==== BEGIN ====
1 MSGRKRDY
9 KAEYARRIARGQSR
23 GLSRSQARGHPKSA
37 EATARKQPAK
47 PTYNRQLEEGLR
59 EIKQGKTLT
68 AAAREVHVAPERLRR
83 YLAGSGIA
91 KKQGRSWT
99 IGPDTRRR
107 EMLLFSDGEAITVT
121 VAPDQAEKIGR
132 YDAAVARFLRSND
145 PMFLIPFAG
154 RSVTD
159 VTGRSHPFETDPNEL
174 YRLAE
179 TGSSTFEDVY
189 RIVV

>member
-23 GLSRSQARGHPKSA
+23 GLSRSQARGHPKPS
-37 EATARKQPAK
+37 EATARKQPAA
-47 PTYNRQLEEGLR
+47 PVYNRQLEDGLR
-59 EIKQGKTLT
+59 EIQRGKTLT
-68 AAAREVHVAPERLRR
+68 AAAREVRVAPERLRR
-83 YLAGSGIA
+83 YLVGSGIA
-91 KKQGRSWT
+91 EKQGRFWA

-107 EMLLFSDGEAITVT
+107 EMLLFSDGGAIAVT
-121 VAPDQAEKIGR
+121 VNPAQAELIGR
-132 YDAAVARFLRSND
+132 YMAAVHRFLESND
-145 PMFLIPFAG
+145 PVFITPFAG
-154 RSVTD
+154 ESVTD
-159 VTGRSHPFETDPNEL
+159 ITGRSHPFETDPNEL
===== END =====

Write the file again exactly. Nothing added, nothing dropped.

1 MSGRKRDY
9 KAEYARRIARGQSR
23 GLSRSQARGHPKSA
37 EATARKQPAK
47 PTYNRQLEEGLR
59 EIKQGKTLT
68 AAAREVHVAPERLRR
83 YLAGSGIA
91 KKQGRSWT
99 IGPDTRRR
107 EMLLFSDGEAITVT
121 VAPDQAEKIGR
132 YDAAVARFLRSND
145 PMFLIPFAG
154 RSVTD
159 VTGRSHPFETDPNEL
174 YRLAE
179 TGSSTFEDVY
189 RIVV

>member
-23 GLSRSQARGHPKSA
+23 GLSRSQARGHPKPS
-37 EATARKQPAK
+37 EATARKQPAA
-47 PTYNRQLEEGLR
+47 PVYNRQLEDGLR
-59 EIKQGKTLT
+59 EIQRGKTLT
-68 AAAREVHVAPERLRR
+68 AAAREVRVAPERLRR
-83 YLAGSGIA
+83 YLVGSGIA
-91 KKQGRSWT
+91 EKQGRFWA

-107 EMLLFSDGEAITVT
+107 EMLLFSDGGAIAVT
-121 VAPDQAEKIGR
+121 VNPAQAELIGR
-132 YDAAVARFLRSND
+132 YMAAVHRFLESND
-145 PMFLIPFAG
+145 PVFITPFAG
-154 RSVTD
+154 ESVTD
-159 VTGRSHPFETDPNEL
+159 ITGRSHPFETDPNEL